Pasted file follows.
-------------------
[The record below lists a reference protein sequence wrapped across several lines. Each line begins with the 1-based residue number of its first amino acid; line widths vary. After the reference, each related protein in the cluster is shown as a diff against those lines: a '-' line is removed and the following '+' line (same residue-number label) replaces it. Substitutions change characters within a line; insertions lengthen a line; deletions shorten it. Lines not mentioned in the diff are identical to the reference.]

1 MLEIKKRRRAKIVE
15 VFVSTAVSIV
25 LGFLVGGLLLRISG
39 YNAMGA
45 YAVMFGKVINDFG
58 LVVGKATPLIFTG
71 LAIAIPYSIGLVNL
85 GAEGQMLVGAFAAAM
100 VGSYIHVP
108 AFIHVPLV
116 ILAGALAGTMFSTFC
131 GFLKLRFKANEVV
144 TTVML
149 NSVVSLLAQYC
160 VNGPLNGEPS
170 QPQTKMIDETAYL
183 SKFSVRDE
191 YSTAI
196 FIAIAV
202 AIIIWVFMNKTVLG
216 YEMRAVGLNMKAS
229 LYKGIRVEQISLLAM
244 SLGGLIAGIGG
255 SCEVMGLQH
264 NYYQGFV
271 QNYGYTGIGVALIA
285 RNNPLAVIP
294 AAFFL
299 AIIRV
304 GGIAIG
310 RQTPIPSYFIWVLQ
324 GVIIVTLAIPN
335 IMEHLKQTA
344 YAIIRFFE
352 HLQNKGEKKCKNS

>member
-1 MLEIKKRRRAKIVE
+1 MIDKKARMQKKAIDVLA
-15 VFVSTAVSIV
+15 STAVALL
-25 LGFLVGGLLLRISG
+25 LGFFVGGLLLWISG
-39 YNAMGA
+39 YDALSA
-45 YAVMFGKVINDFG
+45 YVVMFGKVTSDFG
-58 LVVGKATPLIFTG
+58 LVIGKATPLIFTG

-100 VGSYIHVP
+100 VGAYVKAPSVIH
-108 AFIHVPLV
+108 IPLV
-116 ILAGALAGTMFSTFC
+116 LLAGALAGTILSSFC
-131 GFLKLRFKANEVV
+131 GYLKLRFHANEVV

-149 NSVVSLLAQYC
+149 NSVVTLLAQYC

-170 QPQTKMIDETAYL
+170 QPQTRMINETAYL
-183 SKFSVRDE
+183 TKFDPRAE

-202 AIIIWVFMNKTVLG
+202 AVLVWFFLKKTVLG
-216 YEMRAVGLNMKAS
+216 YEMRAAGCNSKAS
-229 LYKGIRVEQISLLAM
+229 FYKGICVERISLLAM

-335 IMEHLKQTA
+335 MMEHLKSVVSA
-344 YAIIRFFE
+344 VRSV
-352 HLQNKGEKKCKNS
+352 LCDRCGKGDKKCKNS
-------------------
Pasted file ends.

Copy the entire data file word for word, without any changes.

[The record below lists a reference protein sequence wrapped across several lines. Each line begins with the 1-based residue number of its first amino acid; line widths vary. After the reference, each related protein in the cluster is shown as a diff against those lines: a '-' line is removed and the following '+' line (same residue-number label) replaces it. Substitutions change characters within a line; insertions lengthen a line; deletions shorten it. Lines not mentioned in the diff are identical to the reference.]

1 MLEIKKRRRAKIVE
15 VFVSTAVSIV
25 LGFLVGGLLLRISG
39 YNAMGA
45 YAVMFGKVINDFG
58 LVVGKATPLIFTG
71 LAIAIPYSIGLVNL
85 GAEGQMLVGAFAAAM
100 VGSYIHVP
108 AFIHVPLV
116 ILAGALAGTMFSTFC
131 GFLKLRFKANEVV
144 TTVML
149 NSVVSLLAQYC
160 VNGPLNGEPS
170 QPQTKMIDETAYL
183 SKFSVRDE
191 YSTAI
196 FIAIAV
202 AIIIWVFMNKTVLG
216 YEMRAVGLNMKAS
229 LYKGIRVEQISLLAM
244 SLGGLIAGIGG
255 SCEVMGLQH
264 NYYQGFV
271 QNYGYTGIGVALIA
285 RNNPLAVIP
294 AAFFL
299 AIIRV
304 GGIAIG
310 RQTPIPSYFIWVLQ
324 GVIIVTLAIPN
335 IMEHLKQTA
344 YAIIRFFE
352 HLQNKGEKKCKNS

>member
-1 MLEIKKRRRAKIVE
+1 MIDKKARMQKKAIDVLA
-15 VFVSTAVSIV
+15 STAVALL
-25 LGFLVGGLLLRISG
+25 LGFFVGGLLLWISG
-39 YNAMGA
+39 YDALSA
-45 YAVMFGKVINDFG
+45 YVVMFGKVTSDFG
-58 LVVGKATPLIFTG
+58 LVIGKATPLIFTG

-100 VGSYIHVP
+100 VGAYVKAPSVIH
-108 AFIHVPLV
+108 IPLV
-116 ILAGALAGTMFSTFC
+116 LLAGALAGTILSSFC
-131 GFLKLRFKANEVV
+131 GYLKLRFHANEVV

-149 NSVVSLLAQYC
+149 NSVVTLLAQYC

-170 QPQTKMIDETAYL
+170 QPQTRMINETAYL
-183 SKFSVRDE
+183 TKFDPRAE

-202 AIIIWVFMNKTVLG
+202 AVLVWFFLKKTVLG
-216 YEMRAVGLNMKAS
+216 YEMRAAGCNSKAS
-229 LYKGIRVEQISLLAM
+229 FYKGICVERISLLAM

-335 IMEHLKQTA
+335 MMEHLKSVVSA
-344 YAIIRFFE
+344 VRSV
-352 HLQNKGEKKCKNS
+352 LCDRCGKGDKKCKNS